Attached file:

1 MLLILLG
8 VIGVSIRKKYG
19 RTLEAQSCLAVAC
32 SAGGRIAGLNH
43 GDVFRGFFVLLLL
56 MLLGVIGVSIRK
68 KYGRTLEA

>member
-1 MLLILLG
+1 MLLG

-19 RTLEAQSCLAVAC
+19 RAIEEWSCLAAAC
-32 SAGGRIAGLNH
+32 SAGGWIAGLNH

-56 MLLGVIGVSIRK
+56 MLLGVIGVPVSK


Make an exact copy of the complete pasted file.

1 MLLILLG
8 VIGVSIRKKYG
19 RTLEAQSCLAVAC
32 SAGGRIAGLNH
43 GDVFRGFFVLLLL
56 MLLGVIGVSIRK
68 KYGRTLEA

>member
-1 MLLILLG
+1 MLLG

-19 RTLEAQSCLAVAC
+19 RAIEEWSCLAAAC
-32 SAGGRIAGLNH
+32 SAGGWIAGLNH

-56 MLLGVIGVSIRK
+56 MLLGVIGVPVSK